Opposition Fears Planned Ceasefire Will Only Benefit Russia and Assad

Political opposition remains doubtful over success of truce deal as key phrases still require clarification, such as the exclusion of “terrorist organizations” in being targeted

While the Syrian opposition has not announced within its civilian or military capacity a final position on the deal to “cease hostile actions,” which will begin at midnight on February 27, a number of fears have beset the opposition that the deal’s implementation will feed the interests of Russia and the regime.

The first suggestions of the opposition’s doubts about the agreement came from the general coordinator for the High Negotiations Committee, Riyad Hijab, who played down his expectations that the Assad regime and its allies will comply with “the cessation of hostile actions, because they know Assad’s survival depends on continuing the campaign of oppression, killing, and forced displacement,” according to a statement.

At the top of the list of the opposition’s fears of prevarications in the deal’s implementation are phrases which require clarification, such as the exception of “terrorist organizations” in being targeted, alongside the Nusra Front and the Islamic State group. The term “terrorist organizations” raises many questions around who these groups are, and which body will decide if they are terrorists or not.

The opposition’s fears began because the Assad regime and Russia have repeatedly said that all military bodies fighting “the legitimate regime” – as they describe it – are terrorist groups which must be fought. In addition, America and Russia refuse to exclude Nusra from their strikes, including air raids. This will lead to one of two results: either “moderate” opposition factions will be struck on the excuse that they are in Nusra’s areas – or because they communicate with them, especially since the areas where Nusra is present overlap with the areas of other factions, some of which are supported by the US – or there will be a fissure and fighting between the opposition factions and Nusra, because the latter refuses to break its ties with Al-Qaeda, which is the main reason for it being targeted.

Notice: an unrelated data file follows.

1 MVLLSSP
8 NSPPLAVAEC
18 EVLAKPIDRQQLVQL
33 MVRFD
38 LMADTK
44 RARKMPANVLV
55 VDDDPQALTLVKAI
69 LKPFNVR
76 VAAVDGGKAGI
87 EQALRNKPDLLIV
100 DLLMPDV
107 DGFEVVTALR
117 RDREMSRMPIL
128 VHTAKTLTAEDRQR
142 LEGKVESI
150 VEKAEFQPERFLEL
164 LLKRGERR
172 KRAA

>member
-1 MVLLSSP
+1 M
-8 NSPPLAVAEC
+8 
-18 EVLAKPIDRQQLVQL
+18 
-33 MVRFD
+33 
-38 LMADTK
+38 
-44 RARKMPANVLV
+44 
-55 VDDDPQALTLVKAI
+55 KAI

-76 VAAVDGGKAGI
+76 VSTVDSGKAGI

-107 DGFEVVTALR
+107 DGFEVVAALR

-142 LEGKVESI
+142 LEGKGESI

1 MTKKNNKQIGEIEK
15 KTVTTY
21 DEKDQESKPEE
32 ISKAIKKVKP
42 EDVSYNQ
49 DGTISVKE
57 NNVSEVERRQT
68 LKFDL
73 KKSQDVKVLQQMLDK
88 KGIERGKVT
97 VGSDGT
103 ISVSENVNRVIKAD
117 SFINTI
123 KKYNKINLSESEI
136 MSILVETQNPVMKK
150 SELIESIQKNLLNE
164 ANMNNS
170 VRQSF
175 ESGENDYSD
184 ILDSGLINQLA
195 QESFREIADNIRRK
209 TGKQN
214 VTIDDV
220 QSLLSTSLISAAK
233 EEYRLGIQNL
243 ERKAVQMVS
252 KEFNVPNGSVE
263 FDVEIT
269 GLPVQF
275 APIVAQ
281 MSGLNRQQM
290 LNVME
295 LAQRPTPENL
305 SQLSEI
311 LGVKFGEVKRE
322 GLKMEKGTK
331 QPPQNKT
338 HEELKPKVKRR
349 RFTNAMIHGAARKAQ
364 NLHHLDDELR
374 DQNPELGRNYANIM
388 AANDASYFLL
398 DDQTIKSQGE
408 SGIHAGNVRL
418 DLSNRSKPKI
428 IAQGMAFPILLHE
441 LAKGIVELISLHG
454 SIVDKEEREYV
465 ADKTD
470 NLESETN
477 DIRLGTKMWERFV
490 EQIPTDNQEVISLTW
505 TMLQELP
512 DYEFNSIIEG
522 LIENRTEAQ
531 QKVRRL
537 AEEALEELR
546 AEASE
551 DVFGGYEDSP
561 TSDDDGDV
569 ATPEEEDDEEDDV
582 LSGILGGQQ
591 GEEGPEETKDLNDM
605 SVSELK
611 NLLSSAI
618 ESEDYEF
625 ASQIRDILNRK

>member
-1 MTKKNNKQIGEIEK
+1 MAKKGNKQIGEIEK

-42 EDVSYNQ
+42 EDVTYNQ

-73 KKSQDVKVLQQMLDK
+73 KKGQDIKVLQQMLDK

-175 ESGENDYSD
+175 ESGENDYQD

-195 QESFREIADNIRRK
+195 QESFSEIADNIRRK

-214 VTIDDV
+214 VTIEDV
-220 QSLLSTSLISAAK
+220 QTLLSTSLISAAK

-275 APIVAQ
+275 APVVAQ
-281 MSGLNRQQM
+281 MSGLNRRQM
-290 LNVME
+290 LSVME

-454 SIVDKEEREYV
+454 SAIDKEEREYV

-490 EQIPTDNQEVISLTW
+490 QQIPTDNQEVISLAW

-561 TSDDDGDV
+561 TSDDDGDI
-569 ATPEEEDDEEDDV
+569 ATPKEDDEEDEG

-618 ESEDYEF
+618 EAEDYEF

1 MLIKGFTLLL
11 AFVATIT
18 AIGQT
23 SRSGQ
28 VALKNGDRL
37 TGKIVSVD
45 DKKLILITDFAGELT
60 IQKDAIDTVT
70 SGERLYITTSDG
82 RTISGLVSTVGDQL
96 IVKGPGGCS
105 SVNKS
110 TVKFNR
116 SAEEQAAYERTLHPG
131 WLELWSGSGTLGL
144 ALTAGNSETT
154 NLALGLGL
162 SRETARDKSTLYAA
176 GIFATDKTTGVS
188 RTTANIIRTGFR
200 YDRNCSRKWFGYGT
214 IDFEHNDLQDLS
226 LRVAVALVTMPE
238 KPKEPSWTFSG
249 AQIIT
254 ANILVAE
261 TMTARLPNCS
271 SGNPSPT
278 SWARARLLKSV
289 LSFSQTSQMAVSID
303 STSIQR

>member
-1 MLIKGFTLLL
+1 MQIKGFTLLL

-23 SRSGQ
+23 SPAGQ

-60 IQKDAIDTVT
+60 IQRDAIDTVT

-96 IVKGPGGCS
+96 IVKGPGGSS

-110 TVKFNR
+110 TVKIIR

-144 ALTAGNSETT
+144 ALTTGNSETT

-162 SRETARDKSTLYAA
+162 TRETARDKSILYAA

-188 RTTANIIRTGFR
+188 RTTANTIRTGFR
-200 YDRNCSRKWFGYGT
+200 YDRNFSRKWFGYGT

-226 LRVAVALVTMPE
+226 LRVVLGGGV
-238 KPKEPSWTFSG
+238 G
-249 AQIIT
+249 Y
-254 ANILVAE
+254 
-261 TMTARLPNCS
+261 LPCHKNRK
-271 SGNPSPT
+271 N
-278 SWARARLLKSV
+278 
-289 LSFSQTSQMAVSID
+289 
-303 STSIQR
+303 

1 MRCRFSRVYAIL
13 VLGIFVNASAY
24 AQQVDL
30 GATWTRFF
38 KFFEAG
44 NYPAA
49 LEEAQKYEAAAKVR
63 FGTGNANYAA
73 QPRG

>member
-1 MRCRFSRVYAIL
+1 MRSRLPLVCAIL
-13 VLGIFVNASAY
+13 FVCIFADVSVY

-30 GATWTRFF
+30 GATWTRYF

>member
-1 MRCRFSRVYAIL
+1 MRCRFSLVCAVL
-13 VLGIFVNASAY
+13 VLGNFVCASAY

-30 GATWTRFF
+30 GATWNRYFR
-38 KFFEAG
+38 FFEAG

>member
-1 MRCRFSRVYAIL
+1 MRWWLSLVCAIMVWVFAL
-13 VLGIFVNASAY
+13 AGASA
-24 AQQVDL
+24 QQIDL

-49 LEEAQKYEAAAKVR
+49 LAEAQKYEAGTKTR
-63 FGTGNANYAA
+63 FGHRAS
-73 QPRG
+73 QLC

In this context, foreign relations and international law expert Wissam Eddin Akleh told Al-Souria Net that “the chance of the deal succeeding and continuing are weak due to a lack of trust that the regime will comply with the terms of the truce and will use its agents to violate it if it finds it is not in its interests, and also because of the large overlap between the fronts and the difficulty of drawing clear maps of areas controlled by factions included in the truce and those which are not, in addition to the lack of a clear mechanism to implement it and the haziness of the military and political scenarios that will result from the success or collapse of the truce.”

Maan Talaa, researcher in politics and international relations at the Omran Center for Strategic Studies in Turkey, considered the joint Russian-American communique around the deal to be a new attempt to hasten the imposition of a political solution according to a ‘Putinist vision.’ He told Al-Souria Net that “the joint communique came to compel revolutionary forces to deal with reality according to a binary: either accept a ceasefire which allows Assad to strike it under the pretext of terrorist organizations, or refuse and then be internationally classified as a terrorist force.”